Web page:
Issue #333

This week - who wants to live forever; will AI transform religion; four success stories in gene editing; a robot with artificial muscles; a real-life cyborg with 50+ implants; and more!

More Than A Human

This biohacker is the real-life 'Nebula': she has more than 50 chips in her body and identifies as a cyborg

Entrepreneur published an article about Lepht Anonym - a British biohacker with over 50 implants in her body. At the same time, the article explains the basic terms like transhumanism, biohacking and grinding to the wider audience reading Entrepreneur.

Who wants to live forever? Big Tech and the quest for eternal youth

Anti-ageing is not something existing at the fringes of science. It has become not only a quickly growing field of research but also a space for new companies, backed by the wealthiest people on Earth, including Jeff Bezos and Peter Thiel. The New Statesman shines a light on this relatively new field of research with biogerontologist Celine Halioua as a guide.

Artificial Intelligence

AI Is No Match for the Quirks of Human Intelligence

Herbert L. Roitblat argues that yes, artificial intelligence can in some tasks outperform humans but there is a class of problems that require creativity and outside-the-box thinking to solve that we don't even know how our brains solve them. "Analytic problem solving is directly applicable to systems that gain their capabilities through optimization of a set of parameters. On the other hand, if the problem requires divergent thinking, commonsense knowledge, or creativity, then computers will continue to lag behind humans for some time", he writes.

God and robots: Will AI transform religion?

Experts say major global faiths are discussing their relationship with AI, and some are starting to incorporate this technology into their worship. Robot priests can recite prayers, deliver sermons, and even comfort those experiencing a spiritual crisis. BBC Global Religion reporter Sofia Bettiza has taken a look at whether AI’s relationship with religion is just a gimmick, or whether it can truly transform how people experience faith.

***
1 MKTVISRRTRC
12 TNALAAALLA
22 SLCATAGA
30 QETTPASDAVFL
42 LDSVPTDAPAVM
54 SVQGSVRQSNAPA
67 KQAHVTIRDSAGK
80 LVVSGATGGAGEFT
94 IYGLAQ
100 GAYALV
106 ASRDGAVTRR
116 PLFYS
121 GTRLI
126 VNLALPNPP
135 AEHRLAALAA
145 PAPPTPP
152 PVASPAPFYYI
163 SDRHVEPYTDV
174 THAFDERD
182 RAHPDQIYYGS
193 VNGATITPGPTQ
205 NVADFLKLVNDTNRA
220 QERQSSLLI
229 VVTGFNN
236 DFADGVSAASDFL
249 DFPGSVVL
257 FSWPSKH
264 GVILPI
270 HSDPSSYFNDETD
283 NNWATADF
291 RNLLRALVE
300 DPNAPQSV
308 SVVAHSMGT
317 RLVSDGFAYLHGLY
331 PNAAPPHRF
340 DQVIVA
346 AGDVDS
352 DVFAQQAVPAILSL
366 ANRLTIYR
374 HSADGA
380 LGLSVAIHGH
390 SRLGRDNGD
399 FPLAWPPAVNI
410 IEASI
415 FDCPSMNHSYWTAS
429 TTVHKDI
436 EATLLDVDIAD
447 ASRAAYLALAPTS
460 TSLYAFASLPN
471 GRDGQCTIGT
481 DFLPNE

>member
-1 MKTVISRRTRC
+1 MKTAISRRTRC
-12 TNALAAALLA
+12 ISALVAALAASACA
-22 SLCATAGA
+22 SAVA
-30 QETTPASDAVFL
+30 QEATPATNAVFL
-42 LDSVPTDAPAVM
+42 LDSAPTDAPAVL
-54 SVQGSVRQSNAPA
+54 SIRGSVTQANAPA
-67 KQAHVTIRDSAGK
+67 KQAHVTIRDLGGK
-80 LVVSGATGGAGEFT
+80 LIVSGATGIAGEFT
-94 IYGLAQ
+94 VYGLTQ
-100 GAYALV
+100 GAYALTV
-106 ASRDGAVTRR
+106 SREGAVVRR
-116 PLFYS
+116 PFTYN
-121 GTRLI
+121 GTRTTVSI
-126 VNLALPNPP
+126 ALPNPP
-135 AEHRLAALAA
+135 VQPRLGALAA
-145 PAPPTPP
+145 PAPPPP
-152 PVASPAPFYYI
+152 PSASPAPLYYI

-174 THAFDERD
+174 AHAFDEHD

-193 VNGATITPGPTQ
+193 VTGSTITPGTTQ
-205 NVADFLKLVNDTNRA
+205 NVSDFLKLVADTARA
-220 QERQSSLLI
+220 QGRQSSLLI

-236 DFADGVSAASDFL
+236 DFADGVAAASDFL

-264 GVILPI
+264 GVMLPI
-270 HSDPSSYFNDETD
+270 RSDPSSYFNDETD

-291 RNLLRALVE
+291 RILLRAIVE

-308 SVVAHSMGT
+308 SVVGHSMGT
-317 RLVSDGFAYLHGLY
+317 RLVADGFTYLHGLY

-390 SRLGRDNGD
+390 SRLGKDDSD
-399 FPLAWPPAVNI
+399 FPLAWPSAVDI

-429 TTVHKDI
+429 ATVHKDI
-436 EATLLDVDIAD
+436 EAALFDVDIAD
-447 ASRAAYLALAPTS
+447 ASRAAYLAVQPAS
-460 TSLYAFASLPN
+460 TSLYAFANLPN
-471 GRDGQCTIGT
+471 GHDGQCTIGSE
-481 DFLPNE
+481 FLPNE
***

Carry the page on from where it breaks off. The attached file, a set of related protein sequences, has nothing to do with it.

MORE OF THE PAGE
The Turbulent Past and Uncertain Future of Artificial Intelligence

Artificial intelligence research has an interesting history, dating back to the famous 1956 Dartmouth conference. Its history is full of cycles of elevated hopes and harsh reality checks, each enabled by new ideas and new levels of computing power. This article from IEEE Spectrum does a good job of briefly explaining the turbulent history of AI and what does it mean for the future of the field.


► This Robot Walks, Flies, Skateboards, Slacklines (10:46)

Veritasium meets LEONARDO - a unique robot that combines a drone with a bipedal robot. This robot can walk and when the terrain is too hard for it to cross on legs (terrain like stairs), it just flies over it. It can also use its propellers to maintain balance, skateboard and slackline.

► Artificial Muscles Robotic Arm Full Range of Motion (1:51)

This guy built a robotic arm that uses artificial muscles and went viral on YouTube and Reddit with it. The arm, which uses hydraulic-based artificial muscles, looks very human-like both in appearance and in its movements.

Robot artist Ai-Da released by Egyptian border guards

A British-built robot that uses cameras and a robotic arm to create abstract art has been released after Egyptian authorities detained it at customs. Ai-Da, named for the mathematician Ada Lovelace, was seized by border agents last week who feared her robotics may have been hiding covert spy tools. Officials held the robot for 10 days, imperilling plans to show her work at the Great Pyramid of Giza on Thursday.

Stacking our way to more general robots

DeepMind Robotics Team introduces RGB-Stacking - a new benchmark for vision-based robotic manipulation. In this benchmark, a robot has to learn how to grasp different objects and balance them on top of one another. DeepMind researchers hope RGB-Stacking will help build robots that better understand the interactions of objects with diverse geometries.


Four Success Stories in Gene Therapy

From treating neuromuscular disorders to cancer to blindness, Scientific American lists four recent success stories that made gene therapy a viable method of treating diseases.

The Definition of Gene Therapy Has Changed

Here is a brief history of gene editing - from early successes and setbacks to a new wave of modern gene-editing tools - and how gene-editing techniques have changed, going from methods focused on the delivery of healthy genes to newer methods that aim to precisely repair the gene within the cell.

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